Let Girls LearnTana River

$20/month, 1 condition: Keep your girls in school (Part 1)

After years of working for girls’ education in the northeastern and coastal regions of Kenya, we noticed one thing that seemed to keep more girls out of school than anything else: money. Sometimes it was not being able to pay school levies, and other times it was depending on daughters to generate income, but it was almost always something that could be solved by families having consistent and sustainable income sources. And of course, families themselves have the best ideas about what kinds of businesses work in their areas and for themselves.

We are now three months into an eight month program that provides business training and $20 a month to 939 families in the communities where we work. To receive the money every month, all the children in the family must be attending school, which we monitor with the help of head teachers and community health volunteers. In addition to educating their children, families are investing money in new businesses that will keep them financially stable—and keep their children in school—long after the project ends.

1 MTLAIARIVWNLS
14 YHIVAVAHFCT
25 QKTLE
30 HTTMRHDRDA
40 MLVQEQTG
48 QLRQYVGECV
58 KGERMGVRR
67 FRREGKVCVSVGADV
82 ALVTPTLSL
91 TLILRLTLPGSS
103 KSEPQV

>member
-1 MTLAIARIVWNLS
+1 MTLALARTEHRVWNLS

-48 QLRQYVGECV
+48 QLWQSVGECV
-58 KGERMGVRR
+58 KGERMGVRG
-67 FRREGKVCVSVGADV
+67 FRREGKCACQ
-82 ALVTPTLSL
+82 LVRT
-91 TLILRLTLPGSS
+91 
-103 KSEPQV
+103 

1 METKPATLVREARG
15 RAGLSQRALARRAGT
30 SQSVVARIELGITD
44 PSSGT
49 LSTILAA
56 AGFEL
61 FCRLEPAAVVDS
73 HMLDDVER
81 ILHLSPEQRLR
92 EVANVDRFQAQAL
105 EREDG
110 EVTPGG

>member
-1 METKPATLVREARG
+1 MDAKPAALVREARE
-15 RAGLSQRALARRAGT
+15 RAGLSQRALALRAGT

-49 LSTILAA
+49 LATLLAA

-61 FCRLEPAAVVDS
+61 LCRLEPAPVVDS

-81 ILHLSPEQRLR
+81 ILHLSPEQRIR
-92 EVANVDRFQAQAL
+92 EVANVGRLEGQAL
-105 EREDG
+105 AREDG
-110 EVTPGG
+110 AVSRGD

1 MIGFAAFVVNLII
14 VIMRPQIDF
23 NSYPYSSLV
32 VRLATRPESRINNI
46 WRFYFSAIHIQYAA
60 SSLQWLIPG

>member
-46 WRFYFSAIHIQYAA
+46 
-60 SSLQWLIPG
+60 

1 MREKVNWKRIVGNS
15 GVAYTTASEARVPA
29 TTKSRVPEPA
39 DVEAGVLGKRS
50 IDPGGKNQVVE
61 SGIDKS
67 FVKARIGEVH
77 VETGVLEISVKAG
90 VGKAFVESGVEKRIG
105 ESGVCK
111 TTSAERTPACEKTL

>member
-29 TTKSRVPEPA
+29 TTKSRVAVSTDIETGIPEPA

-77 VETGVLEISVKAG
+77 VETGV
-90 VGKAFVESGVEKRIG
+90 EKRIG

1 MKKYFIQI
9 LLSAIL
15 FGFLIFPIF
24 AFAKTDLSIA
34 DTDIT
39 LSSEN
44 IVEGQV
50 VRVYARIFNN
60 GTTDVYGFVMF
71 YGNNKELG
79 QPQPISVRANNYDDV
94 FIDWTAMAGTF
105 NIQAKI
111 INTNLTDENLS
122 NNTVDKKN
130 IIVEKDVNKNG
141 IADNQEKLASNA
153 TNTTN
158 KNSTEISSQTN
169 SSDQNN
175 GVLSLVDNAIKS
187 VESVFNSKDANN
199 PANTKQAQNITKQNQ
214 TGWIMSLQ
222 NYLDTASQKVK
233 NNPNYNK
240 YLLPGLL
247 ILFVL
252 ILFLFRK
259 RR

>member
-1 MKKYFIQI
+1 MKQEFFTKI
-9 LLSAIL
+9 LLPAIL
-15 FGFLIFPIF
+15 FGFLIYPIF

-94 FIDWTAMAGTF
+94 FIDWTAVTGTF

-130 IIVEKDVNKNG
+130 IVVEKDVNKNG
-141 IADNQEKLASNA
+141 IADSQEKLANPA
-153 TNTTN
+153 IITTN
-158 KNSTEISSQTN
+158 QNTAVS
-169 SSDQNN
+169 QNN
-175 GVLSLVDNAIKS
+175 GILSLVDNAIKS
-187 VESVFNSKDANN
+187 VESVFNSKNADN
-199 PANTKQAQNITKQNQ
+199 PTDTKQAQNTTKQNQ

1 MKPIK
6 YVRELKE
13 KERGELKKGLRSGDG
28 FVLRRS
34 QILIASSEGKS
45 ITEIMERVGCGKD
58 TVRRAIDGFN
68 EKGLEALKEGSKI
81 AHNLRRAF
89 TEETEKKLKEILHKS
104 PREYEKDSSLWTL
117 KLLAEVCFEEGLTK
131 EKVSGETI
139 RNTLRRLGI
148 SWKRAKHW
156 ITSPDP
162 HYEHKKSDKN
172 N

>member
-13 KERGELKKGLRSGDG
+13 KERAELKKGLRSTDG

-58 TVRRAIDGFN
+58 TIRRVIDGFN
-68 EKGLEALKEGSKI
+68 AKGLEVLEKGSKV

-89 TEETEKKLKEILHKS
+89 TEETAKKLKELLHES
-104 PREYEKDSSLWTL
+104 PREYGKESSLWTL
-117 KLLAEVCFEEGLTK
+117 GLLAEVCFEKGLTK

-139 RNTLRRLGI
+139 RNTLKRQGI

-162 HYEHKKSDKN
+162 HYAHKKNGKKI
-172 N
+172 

We’re excited to share some stories with you about what families are doing with this money. This is just Part 1, so stay tuned for Part 2!


Shufea’s five children all attend the local primary school, and have been doing even better in school since their mom used part of her cash transfer money to connect their house to the Kenya Power grid. Now that their house has electricity, they can keep studying and reading even after it gets dark outside!

She also bought six chickens, and is currently focusing on letting them produce more chicks. After a little while, she’ll begin selling the eggs for 10-15 cents each.

Shufea already owned a plot of land, but she didn’t have a way to irrigate it. The river is too far away for her to carry enough water to grow crops. But now she’s able to buy petrol to service a water pump in the area, and she’s able to buy sukuma wiki (collard green) seeds as well. She now sells the greens at the market in the nearest town. By using the cash transfer money to take advantage of the resources she already had, Shufea is building a more stable future for herself and her children.


Alimi’s oldest daughter, who loves science, attends school with her six siblings and Shufea’s children. Alimi used cash transfer money to buy chickens, but for now she’s focusing on using the eggs to make sure her children are getting enough protein. She’s happy that the chickens are able to provide her family with a more balanced diet!

Alimi also bought ten doves, and once they reproduce, she will begin selling the meat and eggs at the market to increase the family’s income. The cash will provide a safety net in case someone gets sick, and it will ensure that school levies can be paid!